Immature (1 or 2 years old) Brown Pelican with all-brown head and neck, the only one spotted among about 100 pelicans on the dock on December 23, 2015.

Immature Brown Pelicans are distinguishable by being entirely brown, except for their whitish underbelly.  By their third year, the neck becomes white and the head yellow.  During breeding season, the neck of adults becomes dark chestnut and the pouch under their bill becomes red. 

Reprinted on Golden Gate Birder, Golden Gate Audubon Society’s blog.

Featured on Bay Nature’s Nature News.

Further reading:

“Periodic Status Review for the Brown Pelican,” October 2015, State of Washington Department of Fish and Wildlife.

“Failure to launch:  California brown pelicans’ breeding rate dismal,” June 2, 2014, UC Davis News and Information.

“Letter from U.S. Fish and Wildlife Service to Pacific Fishery Management Council,” May 14, 2015.

Additional photos and video from December 23, 2015, Alameda Point:

California brown pelicans in breeding plumage at Alameda Point

California brown pelicans huddled on the dock

California brown pelican at Alameda Point

California brown pelicans in breeding plumage, Dec. 23, 2015, Alameda Point

Brown pelican stretching at Alameda Point

Author: richard94501

My blog is Alameda Point Environmental Report covering environmental issues from wildlife to cleanup at the former Navy base in Alameda now called Alameda Point. Articles on my blog are frequently printed in the Alameda Sun newspaper. I also host a Twitter site and a Flickr photo site. I hope you find my stories and photos of interest. Richard Bangert Alameda, California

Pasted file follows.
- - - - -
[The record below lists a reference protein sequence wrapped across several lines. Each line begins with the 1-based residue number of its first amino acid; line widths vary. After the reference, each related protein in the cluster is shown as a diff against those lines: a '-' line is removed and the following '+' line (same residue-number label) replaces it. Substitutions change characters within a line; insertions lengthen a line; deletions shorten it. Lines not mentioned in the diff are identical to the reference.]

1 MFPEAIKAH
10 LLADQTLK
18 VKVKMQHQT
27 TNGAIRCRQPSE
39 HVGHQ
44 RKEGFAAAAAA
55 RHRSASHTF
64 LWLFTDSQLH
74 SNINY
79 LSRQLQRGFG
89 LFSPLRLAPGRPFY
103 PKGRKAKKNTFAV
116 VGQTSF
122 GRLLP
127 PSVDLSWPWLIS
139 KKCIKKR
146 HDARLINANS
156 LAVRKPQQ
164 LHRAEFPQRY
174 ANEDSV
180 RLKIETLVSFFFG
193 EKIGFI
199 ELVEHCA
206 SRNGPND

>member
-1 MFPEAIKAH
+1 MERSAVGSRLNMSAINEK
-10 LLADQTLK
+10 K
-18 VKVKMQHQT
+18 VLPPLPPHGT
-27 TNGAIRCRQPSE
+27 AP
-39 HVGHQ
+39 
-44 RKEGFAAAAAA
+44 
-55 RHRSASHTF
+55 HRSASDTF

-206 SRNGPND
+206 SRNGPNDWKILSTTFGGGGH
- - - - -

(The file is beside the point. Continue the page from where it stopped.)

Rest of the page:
2 thoughts on “Brown pelicans display beauty during trying times”

  1. Great story on the uncertain future of the Brown Pelicans.

    Any references available on why the sardine population has declined? And the anchovie population? Were our fish catches unsustainable or did changes in ocean conditions suddenly make once sustainable fish catches unsustainable?


    1. The Washington State status report on Brown Pelicans listed above explores the subject in detail. The short answer is that sardine populations have undergone wide swings in their numbers over hundreds of years. One period – 1947 – is cited when both overfishing and the sardines’ own reproductive abilities acted as a “double hit.” The report says, “The 1947 collapse of the sardine stock occurred during a time of very heavy fishing pressure and several successive years of low reproductive success (Bargmann 1998).”

      The report also said, among other things, “Sardines went from being nonexistent to one of the dominant pelagic species in the northern California Current in the span of slightly more than a decade (Emmett et al.2005). In British Columbia, sardines re-appeared in 1992, after an absence of 45 years (McFarlane and Beamish 2001).”

      So, there does not seem to be a clear correlation between sardine numbers and commercial fishing. What is clear by the ruling of the fisheries management council is that continued fishing of the sardine stock during times of meager numbers could be devastating. In other words, commercial fishing WOULD be potentially culpable for marine life health if not halted, at least for the time being. The fisheries council, it should be noted, did not institute the one-year fishing ban because they were concerned about pelicans. They did it to preserve their industry.

      The available evidence suggests that both ocean fish and Brown Pelicans are resilient. What is unknown is how climate change – ocean temperatures, currents – will factor into their future and whether the abilities to recover are being short-circuited.